Jesus answered, “You would have no power over me if it were not given to you from above. Therefore the one who handed me over to you is guilty of a greater sin.” Pilate’s power came not from himself or his achievement. It came from above. It was a greater sin to condemn Jesus and hand him over to Pilate. Still, Pilate had the responsibility to make a right judgment. From then on, Pilate tried to set Jesus free. But the Jewish leaders pressured him, “If you let this man go, you are no friend of Caesar. Anyone who claims to be a king opposes Caesar.” Now their charges against Jesus sounded not religious but political. Pilate sat on the judge's seat and said, “Here is your king. Shall I crucify your king?” The chief priests answered, “We have no king but Caesar.” It was a lie. They knew they should honor God as their king. But they paid lip service to Caesar so that Pilate would condemn Jesus. Their scheme worked. Finally Pilate handed Jesus over to them to be crucified.
How could it happen? How could the innocent Son of God be condemned and handed over to be crucified? It was a perversion of justice. Yet it was all part of God’s salvation plan. Isaiah prophesied, “Yet it was the Lord's will to crush him and cause him to suffer.” (Isa 53:10) Jesus’ condemnation and suffering was not for his sins and guilt but for ours. “He was pierced for our transgressions, he was crushed for our iniquities; the punishment that brought us peace was on him, and by his wounds we are healed. We all, like sheep, have gone astray, each of ushas turned to our own way; and the Lord has laid on him the iniquity of us all.” (Isa 53:5-6) Peter wrote, “He himself bore our sins in his body on the cross, so that we might die to sins and live for righteousness; by his wounds you have been healed.” (1Pe 2:24)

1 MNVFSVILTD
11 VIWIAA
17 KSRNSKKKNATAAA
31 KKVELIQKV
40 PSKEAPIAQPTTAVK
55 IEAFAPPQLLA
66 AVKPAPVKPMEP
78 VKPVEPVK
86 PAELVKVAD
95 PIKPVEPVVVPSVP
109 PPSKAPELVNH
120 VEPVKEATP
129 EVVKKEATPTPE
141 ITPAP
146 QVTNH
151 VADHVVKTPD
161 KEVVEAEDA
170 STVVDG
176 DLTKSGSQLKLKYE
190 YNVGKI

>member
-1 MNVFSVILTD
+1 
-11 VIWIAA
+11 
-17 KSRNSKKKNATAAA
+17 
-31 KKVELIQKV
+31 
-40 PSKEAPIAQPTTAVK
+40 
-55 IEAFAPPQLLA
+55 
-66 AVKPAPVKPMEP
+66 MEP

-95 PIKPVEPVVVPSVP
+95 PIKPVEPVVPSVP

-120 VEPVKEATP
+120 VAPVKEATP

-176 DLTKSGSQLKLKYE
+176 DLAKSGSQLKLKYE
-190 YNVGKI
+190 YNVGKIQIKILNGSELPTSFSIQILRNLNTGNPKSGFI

II. Jesus was crucified and died (17-30)
The Roman soldiers took charge of Jesus. They put the cross on Jesus and forced him to carry it. Jesus carried the heavy cross through the streets of Jerusalem from the place of judgment headed to the place of execution. Crowds lined the streets watching, enemies were jeering, friends were weeping, strangers were perplexed wondering, “Who is this man, wearing the crown of thorns?” Jesus fell under the weight of the cross. Jesus was exhausted from the trials by the Jews and by Pilate, from the flogging, from the mockery, from the evil in human hearts. Jesus could carry his cross no further. So the Roman soldiers seized a passerby, Simon from Cyrene, and forced him to carry the cross.